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Mr. Pim Passes By

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Scene.–The same and furniture exactly as in Act II.

(Mr. Pim is below settee L. standing in same position as at the end of Act II. George Marden is in centre of stage and Lady Marden is at foot of staircase. Their altitude is the same as at the end of Act II, and all are concerned about Olivia's hysteria.)

George. Dead! Dead!

Pim. Oh dear! Oh dear! I'm afraid I broke the news rather hastily. The double shock of losing one husband and being restored to another–

Lady Marden (coming to George). A dispensation of Providence, George. One can regard it in no other light. (Moves to R. of writing-table.)

George (coming to Pim). Yes! Yes! Well, I'm much obliged to you, Mr. Pim, for having come down to us this afternoon, and you understand that your news, though tardy, has been very welcome. De Mortuis, and so forth.

(Lady Marden crosses at back of writing-table to L.)

Pim (sadly repeating). De Mortuis–

George (shaking hands–anxious to get rid of him). Well, good-bye, and again our thanks.

(Crosses below and to L. of Pim and rings bell below fireplace.)

Pim (crossing to centre). Not at all. I shouldn't have broken the news so hastily. (Catches sight of Lady Marden up L., and with a profound bow.) Good-bye, Lady Marden.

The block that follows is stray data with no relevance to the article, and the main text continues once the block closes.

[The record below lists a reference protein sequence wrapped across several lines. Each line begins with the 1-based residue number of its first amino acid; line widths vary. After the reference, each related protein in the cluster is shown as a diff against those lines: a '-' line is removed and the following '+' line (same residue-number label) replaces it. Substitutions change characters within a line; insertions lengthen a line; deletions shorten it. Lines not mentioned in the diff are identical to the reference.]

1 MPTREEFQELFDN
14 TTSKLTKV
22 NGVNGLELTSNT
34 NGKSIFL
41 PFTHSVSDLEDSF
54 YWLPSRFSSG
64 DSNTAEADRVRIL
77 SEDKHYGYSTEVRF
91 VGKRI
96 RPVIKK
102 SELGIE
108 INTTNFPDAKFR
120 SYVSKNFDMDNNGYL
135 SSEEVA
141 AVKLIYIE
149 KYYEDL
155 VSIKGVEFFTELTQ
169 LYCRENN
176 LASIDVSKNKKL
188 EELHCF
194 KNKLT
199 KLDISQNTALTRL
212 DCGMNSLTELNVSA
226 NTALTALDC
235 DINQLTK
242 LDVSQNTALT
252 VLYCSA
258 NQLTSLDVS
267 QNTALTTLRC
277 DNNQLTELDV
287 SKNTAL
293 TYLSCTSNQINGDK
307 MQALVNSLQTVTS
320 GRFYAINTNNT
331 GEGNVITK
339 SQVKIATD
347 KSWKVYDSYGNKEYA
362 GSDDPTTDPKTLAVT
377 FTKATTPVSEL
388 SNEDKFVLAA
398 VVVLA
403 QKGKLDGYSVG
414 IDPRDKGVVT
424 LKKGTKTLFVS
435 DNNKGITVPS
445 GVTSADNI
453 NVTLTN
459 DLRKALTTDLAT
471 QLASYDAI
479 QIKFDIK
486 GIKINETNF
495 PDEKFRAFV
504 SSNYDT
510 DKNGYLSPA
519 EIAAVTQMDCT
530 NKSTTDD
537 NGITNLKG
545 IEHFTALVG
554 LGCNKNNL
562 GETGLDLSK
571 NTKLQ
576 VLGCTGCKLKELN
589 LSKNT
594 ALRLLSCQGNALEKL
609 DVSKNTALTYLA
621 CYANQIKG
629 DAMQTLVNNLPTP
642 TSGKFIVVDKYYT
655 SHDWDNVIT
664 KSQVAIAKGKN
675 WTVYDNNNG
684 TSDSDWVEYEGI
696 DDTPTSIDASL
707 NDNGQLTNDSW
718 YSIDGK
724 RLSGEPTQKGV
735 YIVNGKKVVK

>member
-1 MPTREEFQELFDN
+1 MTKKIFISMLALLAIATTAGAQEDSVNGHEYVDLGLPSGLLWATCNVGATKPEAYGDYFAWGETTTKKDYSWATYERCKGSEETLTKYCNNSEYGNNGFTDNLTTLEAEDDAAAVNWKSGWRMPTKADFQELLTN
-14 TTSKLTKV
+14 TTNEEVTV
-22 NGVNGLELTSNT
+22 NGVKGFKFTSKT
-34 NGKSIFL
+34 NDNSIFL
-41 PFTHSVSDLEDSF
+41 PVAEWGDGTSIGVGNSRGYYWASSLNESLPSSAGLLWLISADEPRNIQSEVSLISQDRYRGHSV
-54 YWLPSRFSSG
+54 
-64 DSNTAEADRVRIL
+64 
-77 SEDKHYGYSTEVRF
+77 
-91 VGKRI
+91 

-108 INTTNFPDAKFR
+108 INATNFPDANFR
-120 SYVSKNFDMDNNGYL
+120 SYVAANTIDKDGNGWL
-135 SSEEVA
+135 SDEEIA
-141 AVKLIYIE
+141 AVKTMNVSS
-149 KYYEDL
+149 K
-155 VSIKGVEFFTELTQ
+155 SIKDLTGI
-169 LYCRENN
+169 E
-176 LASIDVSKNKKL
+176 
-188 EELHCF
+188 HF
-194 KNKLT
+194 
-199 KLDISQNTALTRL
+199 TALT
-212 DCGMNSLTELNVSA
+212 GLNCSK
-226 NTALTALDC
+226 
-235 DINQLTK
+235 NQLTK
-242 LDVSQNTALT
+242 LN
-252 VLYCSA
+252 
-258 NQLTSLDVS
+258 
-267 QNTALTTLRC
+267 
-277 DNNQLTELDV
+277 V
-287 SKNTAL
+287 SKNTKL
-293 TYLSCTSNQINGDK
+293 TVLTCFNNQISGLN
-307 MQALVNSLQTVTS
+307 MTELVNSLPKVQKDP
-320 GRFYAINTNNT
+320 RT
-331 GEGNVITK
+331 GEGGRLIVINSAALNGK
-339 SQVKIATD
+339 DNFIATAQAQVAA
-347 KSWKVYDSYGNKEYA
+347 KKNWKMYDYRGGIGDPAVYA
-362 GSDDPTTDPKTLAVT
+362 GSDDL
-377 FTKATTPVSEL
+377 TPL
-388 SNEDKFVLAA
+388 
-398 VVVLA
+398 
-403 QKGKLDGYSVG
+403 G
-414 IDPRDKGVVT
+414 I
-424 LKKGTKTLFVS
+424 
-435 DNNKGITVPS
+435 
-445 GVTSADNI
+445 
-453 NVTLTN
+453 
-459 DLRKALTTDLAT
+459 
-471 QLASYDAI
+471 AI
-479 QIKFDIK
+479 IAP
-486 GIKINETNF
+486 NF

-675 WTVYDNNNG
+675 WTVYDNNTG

Lady Marden (equally profound). Good-bye, Mr. Pim.

Pim. I'm afraid I broke the news too hastily. (Goes to table B.C. and takes up George's cap in mistake for his hat and is moving towards double-doors when George, noting this, picks up Pim's hat from L. of stage where it has been left from previous Act, and crosses with it to Pim.)

George. Mr. Pim, excuse me, but I think this is yours.

Pim (he takes it and looks at it closely, comparing it with the cap). This isn't my hat at all. (Puts George's cap down on table again.)

No, that isn't my hat. (Takes his own hat from George.) This is my hat. Good-bye! (Shakes hands.) Thank you so much. (Looking at cap on table.) Oh, no! Oh, no! (Moves nearer to door R.) Telworthy... I think that was the name.

(Exit doors R.)

(Lady Marden, annoyed at Pim's stupidity, comes down to L. of George.)

George (turning to Lady Marden and with a sigh of thankfulness). Well, this is wonderful news, Aunt Julia.

Lady Marden. Most providential. Well, I must be getting along now, George. Say good-bye to Olivia for me.

George (crossing towards double-doors as if to open them). Good-bye, Aunt Julia.

Lady Marden. No! No! I'll go this way–(going up to L. of writing-table)–and get Olivia out more, George. I don't like these hysterics. (Banging writing-table.) You want to be firmer with her.

George. Yes! Yes! Good-bye.

Lady Marden (going off up L.). Good-bye.

George (back again down centre and with great thankfulness). Dead! Dead! (Moves down to below settee L.)

(Olivia enters from staircase, watching him and coming quietly to C.)

George (approaching her enthusiastically). Olivia! Olivia! (Is about to embrace her, but she restrains him.)

Olivia (drawing herself up). Mrs. Telworthy!

George (taken aback). What? Olivia! I–I don't understand....